There’s no end to the fireworks. Last week Bank of America and JP Morgan published outstanding results, and on Monday it was the turn of Goldman Sachs. Faced with this spectacle, an observer could be forgiven for asking the simplistic question: How is this possible?
After all, the newspapers are full of reports about bank crises. Basic conditions are bad: Rock-bottom interest rates are eating up margins. Trading is down and markets are unpredictable. On some days, all the agitation about Deutsche Bank is reminiscent of the financial crisis.
But the news from America is quite different. Revenues are up, and stock prices are climbing.
Goldman Sachs serves as a vivid demonstration of why the Americans are currently at the top of the pile. More than any other institute, the bank relies on trading bonds, stocks and commodities – and trading has surged ahead by 17 percent.
On a half-yearly basis in 2016, U.S. banks occupied the first five places in an international ranking for the first time in five years.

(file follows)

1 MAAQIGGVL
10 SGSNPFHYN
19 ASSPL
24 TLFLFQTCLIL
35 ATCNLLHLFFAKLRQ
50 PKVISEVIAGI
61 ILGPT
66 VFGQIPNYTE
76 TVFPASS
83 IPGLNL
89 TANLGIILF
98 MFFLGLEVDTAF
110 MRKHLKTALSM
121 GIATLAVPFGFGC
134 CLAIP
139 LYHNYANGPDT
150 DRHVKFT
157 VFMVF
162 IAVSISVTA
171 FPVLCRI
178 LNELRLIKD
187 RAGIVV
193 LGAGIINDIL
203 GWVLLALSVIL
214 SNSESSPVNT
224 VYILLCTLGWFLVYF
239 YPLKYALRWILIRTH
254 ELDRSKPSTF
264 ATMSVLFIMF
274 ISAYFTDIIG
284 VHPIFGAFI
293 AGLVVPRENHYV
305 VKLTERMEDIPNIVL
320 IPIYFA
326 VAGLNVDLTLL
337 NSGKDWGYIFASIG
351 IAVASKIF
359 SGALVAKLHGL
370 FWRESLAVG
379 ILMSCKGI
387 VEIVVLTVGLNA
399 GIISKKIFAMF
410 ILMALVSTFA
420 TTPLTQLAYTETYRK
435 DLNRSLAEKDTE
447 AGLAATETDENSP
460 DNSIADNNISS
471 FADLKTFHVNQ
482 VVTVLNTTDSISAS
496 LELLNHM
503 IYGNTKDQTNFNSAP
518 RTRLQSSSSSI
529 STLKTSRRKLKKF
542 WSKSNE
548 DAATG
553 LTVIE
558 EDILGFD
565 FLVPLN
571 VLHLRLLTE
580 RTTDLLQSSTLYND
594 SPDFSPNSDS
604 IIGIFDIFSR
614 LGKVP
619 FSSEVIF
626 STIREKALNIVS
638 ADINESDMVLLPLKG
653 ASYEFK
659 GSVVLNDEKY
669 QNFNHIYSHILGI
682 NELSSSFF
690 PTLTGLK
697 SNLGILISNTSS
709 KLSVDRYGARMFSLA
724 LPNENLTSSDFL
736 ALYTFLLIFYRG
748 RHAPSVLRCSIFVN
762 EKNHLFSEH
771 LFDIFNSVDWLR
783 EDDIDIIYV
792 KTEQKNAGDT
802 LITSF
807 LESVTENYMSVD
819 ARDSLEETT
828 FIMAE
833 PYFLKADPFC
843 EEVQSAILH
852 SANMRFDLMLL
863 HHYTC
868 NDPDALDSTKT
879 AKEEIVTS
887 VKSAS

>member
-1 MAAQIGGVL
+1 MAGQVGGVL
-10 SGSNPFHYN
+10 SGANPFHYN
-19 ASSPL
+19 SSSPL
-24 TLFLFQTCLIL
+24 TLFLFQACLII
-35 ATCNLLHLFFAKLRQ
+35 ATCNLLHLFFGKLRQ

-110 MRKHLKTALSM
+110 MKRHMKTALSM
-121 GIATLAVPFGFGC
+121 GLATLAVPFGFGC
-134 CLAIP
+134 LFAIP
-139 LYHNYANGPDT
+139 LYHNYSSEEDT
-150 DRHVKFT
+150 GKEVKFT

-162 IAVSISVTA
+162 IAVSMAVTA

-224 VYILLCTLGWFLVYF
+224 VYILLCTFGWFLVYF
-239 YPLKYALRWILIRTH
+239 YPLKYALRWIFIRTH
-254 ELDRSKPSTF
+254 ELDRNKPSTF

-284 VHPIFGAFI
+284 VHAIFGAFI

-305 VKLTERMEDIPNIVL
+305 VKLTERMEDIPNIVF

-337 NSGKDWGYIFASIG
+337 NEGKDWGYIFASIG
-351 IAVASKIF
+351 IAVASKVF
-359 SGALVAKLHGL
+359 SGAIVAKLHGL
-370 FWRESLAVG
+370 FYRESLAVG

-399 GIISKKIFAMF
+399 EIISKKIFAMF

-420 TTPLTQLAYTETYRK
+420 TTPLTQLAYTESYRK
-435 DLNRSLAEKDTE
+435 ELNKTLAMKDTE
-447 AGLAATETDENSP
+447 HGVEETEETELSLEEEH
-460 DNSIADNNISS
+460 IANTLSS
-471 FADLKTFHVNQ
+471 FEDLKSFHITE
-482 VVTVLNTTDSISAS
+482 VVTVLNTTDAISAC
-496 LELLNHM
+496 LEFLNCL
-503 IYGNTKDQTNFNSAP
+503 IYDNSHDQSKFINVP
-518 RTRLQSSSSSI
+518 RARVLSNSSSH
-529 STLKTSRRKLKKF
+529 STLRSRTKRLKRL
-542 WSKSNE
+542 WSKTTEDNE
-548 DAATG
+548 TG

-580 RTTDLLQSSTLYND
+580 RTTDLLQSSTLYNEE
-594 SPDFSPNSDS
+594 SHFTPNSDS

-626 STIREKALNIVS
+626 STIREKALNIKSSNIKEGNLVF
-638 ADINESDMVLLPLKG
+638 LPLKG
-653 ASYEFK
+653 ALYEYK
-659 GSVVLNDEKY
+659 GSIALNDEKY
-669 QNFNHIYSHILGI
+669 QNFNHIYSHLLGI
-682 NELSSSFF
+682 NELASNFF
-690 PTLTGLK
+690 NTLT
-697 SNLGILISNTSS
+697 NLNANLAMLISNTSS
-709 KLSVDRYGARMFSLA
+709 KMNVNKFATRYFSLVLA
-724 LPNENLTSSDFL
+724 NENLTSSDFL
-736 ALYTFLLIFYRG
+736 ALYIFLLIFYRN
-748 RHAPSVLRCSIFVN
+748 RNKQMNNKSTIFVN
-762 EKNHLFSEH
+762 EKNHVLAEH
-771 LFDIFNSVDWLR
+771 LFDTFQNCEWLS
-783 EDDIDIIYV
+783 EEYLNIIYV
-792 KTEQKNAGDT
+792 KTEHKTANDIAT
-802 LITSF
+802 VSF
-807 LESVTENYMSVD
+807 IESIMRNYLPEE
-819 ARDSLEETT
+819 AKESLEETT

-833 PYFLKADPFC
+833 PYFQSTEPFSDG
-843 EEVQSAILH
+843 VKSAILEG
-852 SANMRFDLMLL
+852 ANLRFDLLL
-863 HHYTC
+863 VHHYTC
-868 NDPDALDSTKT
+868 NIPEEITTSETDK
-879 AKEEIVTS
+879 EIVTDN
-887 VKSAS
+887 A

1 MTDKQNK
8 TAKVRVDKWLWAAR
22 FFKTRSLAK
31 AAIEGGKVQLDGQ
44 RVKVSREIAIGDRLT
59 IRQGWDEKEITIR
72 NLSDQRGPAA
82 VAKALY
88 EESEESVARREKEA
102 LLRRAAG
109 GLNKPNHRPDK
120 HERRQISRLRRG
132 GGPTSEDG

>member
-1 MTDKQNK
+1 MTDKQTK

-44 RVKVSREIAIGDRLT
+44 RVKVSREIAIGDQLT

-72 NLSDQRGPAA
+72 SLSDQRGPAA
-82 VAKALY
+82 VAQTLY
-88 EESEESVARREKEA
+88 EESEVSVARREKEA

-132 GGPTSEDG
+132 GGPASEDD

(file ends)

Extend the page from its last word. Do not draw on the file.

To put it into perspective, in this segment Goldman Sachs generated revenues of $42 million every day in the last quarter. According to analysts’ estimates, Deutsche Bank only managed daily revenues of $26 million.
The latest figures from the renowned British consultancy Coalition tell the story: On a half-yearly basis in 2016, U.S. banks occupied the first five places in an international ranking for the first time in five years. Deutsche Bank slipped from third to sixth place, followed by Barclays, Credit Suisse and UBS.
The extent to which the Americans are stealing a march on the Europeans is shown by the investment banking revenues of JP Morgan in Europe. It is true that they only comprised a fraction of the financial giant’s total revenues in the first six months – after all, the United States is the New York bank’s core market. However, it was enough to topple Deutsche Bank from number one position in its home market.
It’s no wonder then that Deutsche Bank sees itself obliged to pull out of some markets and products. Chief Executive John Cryan hopes this step will pay off in the long term by achieving urgently needed improvements in efficiency.
However, for the time being it gives their U.S. competitors the opportunity to gain market share.
A few days ago, Goldman’s president Gary Cohn announced that America’s banks have never been in such good shape. Indeed, figures presented by the major Wall Street players in recent days are clear evidence that U.S. banks are leaving the European competition far behind.
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